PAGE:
If you come into an ER with chest pain and shortness of breath – a suspected heart attack – a diagnostic engine fires.
From a tube of your blood, the lab runs a quick panel of tests that can detect the telltale molecular markers of a heart attack. Electrodes applied to your chest may reveal an irregular heart rhythm. And imaging scans might show if there is a dangerous blockage of one of your arteries.
These tests provide clinicians evidence of the medical problem at hand and, with the results, the physician has a better grasp on the necessary course of treatment.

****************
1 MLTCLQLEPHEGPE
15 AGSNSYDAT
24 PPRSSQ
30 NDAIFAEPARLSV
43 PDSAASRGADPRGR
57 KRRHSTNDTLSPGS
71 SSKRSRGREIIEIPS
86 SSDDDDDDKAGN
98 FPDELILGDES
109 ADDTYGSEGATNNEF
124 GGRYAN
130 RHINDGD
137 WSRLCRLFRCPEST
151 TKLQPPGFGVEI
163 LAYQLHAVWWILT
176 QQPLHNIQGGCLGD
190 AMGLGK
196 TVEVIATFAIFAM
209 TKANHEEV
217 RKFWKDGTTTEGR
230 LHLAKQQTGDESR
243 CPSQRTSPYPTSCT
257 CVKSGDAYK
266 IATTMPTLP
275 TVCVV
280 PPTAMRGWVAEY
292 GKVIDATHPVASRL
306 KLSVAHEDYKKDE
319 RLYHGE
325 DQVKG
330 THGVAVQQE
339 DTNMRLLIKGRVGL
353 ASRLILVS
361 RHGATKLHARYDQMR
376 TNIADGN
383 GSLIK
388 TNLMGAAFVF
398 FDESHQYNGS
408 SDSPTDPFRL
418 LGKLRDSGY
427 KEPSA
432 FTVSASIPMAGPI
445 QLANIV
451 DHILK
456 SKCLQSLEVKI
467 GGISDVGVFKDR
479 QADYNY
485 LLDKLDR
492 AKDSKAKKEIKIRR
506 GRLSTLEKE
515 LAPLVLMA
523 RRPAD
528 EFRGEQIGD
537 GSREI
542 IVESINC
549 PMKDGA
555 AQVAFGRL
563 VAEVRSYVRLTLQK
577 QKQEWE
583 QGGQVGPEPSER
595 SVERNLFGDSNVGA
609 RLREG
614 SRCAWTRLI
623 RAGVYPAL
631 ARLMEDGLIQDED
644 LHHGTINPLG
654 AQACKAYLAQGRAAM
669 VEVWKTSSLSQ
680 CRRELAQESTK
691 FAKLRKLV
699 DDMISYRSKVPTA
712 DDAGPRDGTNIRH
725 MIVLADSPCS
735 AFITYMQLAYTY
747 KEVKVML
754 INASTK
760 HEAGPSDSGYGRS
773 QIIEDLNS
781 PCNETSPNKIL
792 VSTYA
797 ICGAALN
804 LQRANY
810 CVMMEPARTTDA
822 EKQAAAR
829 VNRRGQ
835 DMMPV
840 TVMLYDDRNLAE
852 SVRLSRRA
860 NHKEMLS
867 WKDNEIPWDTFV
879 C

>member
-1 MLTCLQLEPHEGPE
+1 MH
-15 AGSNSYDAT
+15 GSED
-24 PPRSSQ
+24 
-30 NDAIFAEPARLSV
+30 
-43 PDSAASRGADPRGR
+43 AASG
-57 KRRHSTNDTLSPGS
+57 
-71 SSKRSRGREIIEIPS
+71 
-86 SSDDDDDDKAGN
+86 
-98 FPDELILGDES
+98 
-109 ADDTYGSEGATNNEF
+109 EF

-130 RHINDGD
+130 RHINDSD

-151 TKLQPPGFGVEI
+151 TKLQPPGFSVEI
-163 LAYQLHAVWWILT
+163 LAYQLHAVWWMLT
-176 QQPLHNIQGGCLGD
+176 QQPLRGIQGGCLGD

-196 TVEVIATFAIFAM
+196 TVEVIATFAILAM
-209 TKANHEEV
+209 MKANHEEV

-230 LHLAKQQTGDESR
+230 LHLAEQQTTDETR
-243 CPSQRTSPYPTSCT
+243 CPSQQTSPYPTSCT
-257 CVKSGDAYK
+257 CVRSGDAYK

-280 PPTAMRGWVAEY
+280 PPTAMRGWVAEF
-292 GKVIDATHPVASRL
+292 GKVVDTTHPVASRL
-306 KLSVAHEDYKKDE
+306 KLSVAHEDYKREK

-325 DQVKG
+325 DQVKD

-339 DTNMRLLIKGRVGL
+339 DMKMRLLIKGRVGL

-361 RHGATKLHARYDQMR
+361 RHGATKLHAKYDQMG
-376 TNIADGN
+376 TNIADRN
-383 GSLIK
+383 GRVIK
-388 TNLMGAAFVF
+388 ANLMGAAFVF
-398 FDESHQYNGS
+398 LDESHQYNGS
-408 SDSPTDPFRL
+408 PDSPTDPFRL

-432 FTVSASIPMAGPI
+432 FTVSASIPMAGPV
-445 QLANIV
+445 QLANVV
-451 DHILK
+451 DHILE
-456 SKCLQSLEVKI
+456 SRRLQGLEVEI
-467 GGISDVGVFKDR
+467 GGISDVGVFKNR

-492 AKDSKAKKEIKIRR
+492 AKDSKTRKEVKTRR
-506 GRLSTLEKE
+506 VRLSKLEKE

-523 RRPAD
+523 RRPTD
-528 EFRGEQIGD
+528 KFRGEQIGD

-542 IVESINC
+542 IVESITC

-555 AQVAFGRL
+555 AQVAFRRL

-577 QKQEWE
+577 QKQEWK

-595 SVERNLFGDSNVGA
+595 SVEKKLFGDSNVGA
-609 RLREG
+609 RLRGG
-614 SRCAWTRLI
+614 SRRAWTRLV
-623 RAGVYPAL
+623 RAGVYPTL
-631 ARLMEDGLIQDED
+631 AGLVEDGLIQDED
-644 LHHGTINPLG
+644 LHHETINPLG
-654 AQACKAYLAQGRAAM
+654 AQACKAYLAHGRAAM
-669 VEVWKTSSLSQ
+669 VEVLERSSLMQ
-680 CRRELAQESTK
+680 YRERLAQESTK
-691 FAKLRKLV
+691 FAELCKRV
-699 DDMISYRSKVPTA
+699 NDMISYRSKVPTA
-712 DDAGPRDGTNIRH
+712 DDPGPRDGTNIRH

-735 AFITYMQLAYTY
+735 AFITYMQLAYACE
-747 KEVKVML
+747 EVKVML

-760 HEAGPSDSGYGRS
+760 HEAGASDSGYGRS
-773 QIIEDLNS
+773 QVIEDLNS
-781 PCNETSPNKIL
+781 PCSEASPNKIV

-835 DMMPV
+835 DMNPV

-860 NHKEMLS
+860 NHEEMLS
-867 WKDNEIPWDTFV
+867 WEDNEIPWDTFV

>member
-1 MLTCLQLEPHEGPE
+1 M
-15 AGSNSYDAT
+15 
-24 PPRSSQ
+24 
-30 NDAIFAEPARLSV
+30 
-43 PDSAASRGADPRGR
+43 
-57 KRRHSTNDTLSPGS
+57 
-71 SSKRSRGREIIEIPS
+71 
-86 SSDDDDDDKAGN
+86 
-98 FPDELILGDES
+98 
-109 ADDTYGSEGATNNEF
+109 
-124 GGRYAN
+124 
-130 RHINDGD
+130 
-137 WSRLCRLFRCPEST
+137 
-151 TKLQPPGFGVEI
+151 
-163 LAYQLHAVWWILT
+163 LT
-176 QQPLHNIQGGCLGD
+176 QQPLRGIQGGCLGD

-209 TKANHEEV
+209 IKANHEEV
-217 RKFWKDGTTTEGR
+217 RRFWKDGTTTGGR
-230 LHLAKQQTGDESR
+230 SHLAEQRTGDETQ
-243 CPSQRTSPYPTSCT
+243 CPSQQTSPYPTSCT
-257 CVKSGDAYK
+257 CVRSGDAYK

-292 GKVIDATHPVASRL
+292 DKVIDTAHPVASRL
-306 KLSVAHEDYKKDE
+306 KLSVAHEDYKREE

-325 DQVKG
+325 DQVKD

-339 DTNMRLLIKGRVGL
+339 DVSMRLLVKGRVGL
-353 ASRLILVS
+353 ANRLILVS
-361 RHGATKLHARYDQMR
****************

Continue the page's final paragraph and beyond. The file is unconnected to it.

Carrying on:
But for a patient with symptoms of mental illness – mood changes, fatigue, insomnia, hallucinations, delusions, lack of interest in usual activities – there are no scans, no blood tests that can aid in the psychiatric evaluation. Diagnosis and choice of treatment rely solely on clinical symptoms and medical history.
A new project at Vanderbilt Medical Center hopes to change that by applying the tools of neuroscience research – specifically, neuroimaging and genetics – to identify “tests” that may aid in the diagnosis and treatment of psychiatric illness. continued>>